Sep 282015

Apologies galore, but the bespoke site for My Father and Other Superheroes appears to have been hacked. We’re still sorting this out, but do pay attention when Google alarmingly tells you not to open it. We’ll sort it ASAP.

That said, October is an exciting MFOS month with three shows that will close out the tour. Here they are, with booking links that won’t blow up your laptop…hope to see you there!

Friday 2 October – Old Town Hall, Hemel Hempstead, 8 p.m.

Thursday 15 October – Pegasus Theatre, Oxford, 7:30 p.m.

Sunday 18 October – Hillingdon Literary Festival, London, 6:30 p.m.

Jul 272015

Ah, what an evening it was…a sultry summer Southbank Saturday, and a sold-out house to witness the emergence of five shiny, startlingly beautiful pieces of performance by the participants in Re:Play. We were lucky enough to be part of Poetry International 2015, one of the world’s most venerable poetry events – it was founded by Ted Hughes, don’t ya know – yet still one of the edgiest.

In many ways, Saturday’s event was the end of a long road that began last autumn and has involved masterclasses, scratch sessions, writing rewriting and more writing and rewriting, tears and fears, and a tremendous amount of creative verve.

Big props to all of our Re:Players: Ria Hartley, Gael Le Cornec, Afshan Lodhi, Lucy Sheen, and Yomi Sode. Thanks also to the eminent poets, performers and writers who’ve given them, and us, guidance along the way: Ola Aminashawun, John Berkavitch, Inua Ellams, Stacy Makishi, Polarbear, and Lemn Sissay.

You haven’t heard the last of Re:Play, and there’ll be pix and vids coming soon. Not an ending, then, but for now we’re going to bask a bit longer in its wondrous beginning.

Oct 172014

Re:Play is a new development programme for up to five advanced Black, Asian and minority ethnic writer-performers interested in developing, and performing, a one-person show addressing a critical social issue. The programme includes:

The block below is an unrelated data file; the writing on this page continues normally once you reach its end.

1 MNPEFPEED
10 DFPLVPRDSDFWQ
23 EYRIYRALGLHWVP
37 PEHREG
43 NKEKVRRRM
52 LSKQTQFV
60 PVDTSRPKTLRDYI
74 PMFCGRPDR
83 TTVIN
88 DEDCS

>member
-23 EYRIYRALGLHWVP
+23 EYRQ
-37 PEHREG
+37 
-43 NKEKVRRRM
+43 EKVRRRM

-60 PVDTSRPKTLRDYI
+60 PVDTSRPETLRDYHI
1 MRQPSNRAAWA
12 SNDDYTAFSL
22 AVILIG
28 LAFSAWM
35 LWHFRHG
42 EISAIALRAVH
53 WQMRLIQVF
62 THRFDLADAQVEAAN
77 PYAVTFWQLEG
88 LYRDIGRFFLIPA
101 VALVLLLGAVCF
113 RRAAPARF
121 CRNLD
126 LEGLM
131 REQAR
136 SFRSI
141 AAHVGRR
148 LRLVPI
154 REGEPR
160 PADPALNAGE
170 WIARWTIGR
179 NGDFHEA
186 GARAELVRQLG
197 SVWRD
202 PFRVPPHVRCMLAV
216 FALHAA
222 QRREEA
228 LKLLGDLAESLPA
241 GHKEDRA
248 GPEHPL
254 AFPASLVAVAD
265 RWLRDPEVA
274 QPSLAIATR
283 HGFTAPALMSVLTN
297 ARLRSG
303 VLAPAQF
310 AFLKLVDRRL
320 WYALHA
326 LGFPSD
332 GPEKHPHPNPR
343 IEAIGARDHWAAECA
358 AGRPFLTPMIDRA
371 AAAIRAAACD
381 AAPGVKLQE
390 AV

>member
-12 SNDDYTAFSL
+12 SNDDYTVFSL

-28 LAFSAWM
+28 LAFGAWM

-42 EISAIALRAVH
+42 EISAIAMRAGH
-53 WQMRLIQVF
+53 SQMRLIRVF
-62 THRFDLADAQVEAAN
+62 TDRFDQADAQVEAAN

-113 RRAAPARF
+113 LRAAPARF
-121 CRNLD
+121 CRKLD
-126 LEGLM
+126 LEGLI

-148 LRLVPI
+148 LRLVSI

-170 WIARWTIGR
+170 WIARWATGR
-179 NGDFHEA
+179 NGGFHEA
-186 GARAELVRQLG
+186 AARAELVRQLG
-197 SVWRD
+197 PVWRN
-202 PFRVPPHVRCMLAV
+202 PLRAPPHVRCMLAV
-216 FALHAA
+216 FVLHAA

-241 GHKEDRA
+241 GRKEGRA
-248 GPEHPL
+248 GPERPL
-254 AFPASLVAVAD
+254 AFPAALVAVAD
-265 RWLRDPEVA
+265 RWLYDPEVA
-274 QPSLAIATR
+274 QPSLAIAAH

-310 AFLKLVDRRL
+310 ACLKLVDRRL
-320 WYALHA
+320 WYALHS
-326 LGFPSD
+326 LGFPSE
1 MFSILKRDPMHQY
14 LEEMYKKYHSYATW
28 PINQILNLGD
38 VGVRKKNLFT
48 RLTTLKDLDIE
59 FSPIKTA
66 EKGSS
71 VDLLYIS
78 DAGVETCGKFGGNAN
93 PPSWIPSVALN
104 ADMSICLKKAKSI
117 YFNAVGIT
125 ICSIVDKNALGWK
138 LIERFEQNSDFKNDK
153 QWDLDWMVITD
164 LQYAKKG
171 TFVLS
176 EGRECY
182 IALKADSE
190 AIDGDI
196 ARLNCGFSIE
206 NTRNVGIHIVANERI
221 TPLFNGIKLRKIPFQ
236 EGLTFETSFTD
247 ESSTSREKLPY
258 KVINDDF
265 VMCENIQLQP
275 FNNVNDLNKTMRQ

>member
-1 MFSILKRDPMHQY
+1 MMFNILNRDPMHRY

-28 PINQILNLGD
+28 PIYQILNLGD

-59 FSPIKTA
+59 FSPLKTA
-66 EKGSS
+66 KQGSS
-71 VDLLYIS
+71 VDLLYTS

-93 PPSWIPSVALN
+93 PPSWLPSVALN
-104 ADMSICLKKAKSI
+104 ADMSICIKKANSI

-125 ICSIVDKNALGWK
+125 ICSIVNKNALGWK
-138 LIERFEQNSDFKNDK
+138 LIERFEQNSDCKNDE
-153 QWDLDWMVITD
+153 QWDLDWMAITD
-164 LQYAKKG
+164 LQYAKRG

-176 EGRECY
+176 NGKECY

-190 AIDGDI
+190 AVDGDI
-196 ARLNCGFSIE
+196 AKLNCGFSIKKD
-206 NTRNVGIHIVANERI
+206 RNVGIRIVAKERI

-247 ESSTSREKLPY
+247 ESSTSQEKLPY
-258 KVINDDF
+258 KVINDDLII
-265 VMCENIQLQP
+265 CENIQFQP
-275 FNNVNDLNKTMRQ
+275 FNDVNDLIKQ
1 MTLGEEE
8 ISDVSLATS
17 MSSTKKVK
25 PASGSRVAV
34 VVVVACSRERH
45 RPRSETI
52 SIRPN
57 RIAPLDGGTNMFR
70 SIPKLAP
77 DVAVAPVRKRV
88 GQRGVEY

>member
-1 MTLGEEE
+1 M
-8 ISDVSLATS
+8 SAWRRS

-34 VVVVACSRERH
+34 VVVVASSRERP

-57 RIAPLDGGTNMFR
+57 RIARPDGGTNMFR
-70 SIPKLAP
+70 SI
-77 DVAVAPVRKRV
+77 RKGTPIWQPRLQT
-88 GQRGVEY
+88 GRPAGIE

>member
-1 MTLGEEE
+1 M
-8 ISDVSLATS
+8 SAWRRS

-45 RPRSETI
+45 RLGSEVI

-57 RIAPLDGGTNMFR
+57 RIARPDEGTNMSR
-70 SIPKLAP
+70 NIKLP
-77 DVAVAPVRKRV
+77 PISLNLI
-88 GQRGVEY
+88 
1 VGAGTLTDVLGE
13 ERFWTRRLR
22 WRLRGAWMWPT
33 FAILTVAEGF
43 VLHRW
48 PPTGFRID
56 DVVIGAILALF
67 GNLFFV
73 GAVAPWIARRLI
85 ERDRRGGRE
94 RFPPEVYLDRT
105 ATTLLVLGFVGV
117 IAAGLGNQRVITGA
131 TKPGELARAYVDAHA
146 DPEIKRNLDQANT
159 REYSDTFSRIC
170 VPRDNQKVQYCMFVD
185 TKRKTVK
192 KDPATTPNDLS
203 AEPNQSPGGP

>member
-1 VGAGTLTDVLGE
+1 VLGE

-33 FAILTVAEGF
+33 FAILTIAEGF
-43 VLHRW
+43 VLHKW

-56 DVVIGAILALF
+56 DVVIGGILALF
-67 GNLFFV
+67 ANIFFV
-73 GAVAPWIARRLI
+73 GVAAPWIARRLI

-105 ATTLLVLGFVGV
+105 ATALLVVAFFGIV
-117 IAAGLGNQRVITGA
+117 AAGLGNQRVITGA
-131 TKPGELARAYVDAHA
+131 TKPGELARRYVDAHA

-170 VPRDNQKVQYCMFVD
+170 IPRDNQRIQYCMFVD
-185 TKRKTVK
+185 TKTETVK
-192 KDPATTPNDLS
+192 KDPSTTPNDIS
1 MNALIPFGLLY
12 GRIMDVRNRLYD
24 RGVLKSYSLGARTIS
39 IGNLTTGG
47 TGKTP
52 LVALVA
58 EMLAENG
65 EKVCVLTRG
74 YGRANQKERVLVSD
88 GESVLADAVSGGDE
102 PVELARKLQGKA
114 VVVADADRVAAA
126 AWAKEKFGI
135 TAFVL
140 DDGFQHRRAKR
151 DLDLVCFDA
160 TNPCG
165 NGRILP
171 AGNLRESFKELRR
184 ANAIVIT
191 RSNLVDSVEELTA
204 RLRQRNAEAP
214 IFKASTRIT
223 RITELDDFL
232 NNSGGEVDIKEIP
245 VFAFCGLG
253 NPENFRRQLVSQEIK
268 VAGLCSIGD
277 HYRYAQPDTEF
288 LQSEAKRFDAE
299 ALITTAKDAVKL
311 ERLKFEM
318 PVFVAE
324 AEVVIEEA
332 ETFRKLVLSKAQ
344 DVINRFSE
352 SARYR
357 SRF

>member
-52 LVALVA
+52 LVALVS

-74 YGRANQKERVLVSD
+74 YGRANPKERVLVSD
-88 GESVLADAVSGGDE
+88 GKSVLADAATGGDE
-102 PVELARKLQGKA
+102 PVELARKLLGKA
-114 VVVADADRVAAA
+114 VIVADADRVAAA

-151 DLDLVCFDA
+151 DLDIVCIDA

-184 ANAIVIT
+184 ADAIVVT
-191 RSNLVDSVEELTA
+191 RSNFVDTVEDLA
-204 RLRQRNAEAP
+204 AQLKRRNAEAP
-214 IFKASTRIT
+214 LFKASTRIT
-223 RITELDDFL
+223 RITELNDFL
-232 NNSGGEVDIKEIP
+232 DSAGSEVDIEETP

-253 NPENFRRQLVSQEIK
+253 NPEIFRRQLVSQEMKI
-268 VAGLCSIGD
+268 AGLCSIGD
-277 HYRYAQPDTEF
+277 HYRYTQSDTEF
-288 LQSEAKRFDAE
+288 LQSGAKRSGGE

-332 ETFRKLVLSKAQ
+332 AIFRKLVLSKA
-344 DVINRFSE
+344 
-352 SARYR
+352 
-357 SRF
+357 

• A £1,000 bursary plus travel to Re:Play activities
  • Four master classes between January-July 2015 exploring writing, performing and producing with some of the best practitioners working in the industry
  • A mentor to provide critical feedback and guidance throughout the Re:Play process
  • At least one scratch opportunity
  • A showcase performance in July 2015 at London’s Southbank Centre (date TBC)

Re:Play welcomes applications from BAME writer-performers of all genres who are currently resident in England. You will need to be available on selected dates between January and July 2015.


Re:Play is a collaboration between cultural producer Nimble Fish and writer/performer Nick Makoha and has evolved through their work together to produce Nick’s one-person show, My Father and Other Superheroes. The show is touring England in 2015. Both the tour and Re:Play are supported through a generous grant from Arts Council England.

What do we mean by ‘critical social issue’?

My Father and Other Superheroes is an autobiographical one-person performance about Nick’s journey from childhood to fatherhood. It follows his struggle to come to terms with the responsibilities of being a parent and his confrontation with his own father’s absence.

Nick worked closely with the Fatherhood Institute to inform and develop the themes of his work. The result is a moving, often funny performance work that also gets audiences thinking about fathers and families in new ways. As one member of the British Council put it, “After leaving the theatre, my first reaction was to phone my dad to see how he was.”

To Apply:

We need five things from you as part of your application:

1)    A outline of the social issue you wish to tackle and your motivation for doing so, which might be autobiographical, political, cultural or just based on passionate interest

2)    A one-page treatment of your idea

3)    A short description of a charity you would like to connect with, and why. You may include a letter of support from the charity if you choose.

4)    A CV highlighting your relevant achievements and links to selected work online.  These can be included as attachments but please don’t include more than four.

5)    Up to 400 words about how Re:Play would affect your professional development.